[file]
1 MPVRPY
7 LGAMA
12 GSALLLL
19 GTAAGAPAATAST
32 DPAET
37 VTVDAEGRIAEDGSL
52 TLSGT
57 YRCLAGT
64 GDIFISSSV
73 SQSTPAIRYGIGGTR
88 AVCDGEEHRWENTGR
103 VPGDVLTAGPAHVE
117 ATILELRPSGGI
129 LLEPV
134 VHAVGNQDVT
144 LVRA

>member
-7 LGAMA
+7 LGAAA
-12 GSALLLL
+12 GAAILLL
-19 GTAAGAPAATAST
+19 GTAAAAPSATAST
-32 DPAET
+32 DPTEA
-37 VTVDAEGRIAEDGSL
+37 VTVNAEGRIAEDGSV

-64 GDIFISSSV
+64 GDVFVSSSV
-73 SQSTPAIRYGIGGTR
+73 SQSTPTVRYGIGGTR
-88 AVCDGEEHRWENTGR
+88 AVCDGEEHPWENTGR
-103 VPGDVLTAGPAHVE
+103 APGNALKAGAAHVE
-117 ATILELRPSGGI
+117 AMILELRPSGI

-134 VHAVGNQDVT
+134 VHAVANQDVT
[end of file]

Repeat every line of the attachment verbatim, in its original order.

1 MPVRPY
7 LGAMA
12 GSALLLL
19 GTAAGAPAATAST
32 DPAET
37 VTVDAEGRIAEDGSL
52 TLSGT
57 YRCLAGT
64 GDIFISSSV
73 SQSTPAIRYGIGGTR
88 AVCDGEEHRWENTGR
103 VPGDVLTAGPAHVE
117 ATILELRPSGGI
129 LLEPV
134 VHAVGNQDVT
144 LVRA

>member
-7 LGAMA
+7 LGAAA
-12 GSALLLL
+12 GAAILLL
-19 GTAAGAPAATAST
+19 GTAAAAPSATAST
-32 DPAET
+32 DPTEA
-37 VTVDAEGRIAEDGSL
+37 VTVNAEGRIAEDGSV

-64 GDIFISSSV
+64 GDVFVSSSV
-73 SQSTPAIRYGIGGTR
+73 SQSTPTVRYGIGGTR
-88 AVCDGEEHRWENTGR
+88 AVCDGEEHPWENTGR
-103 VPGDVLTAGPAHVE
+103 APGNALKAGAAHVE
-117 ATILELRPSGGI
+117 AMILELRPSGI

-134 VHAVGNQDVT
+134 VHAVANQDVT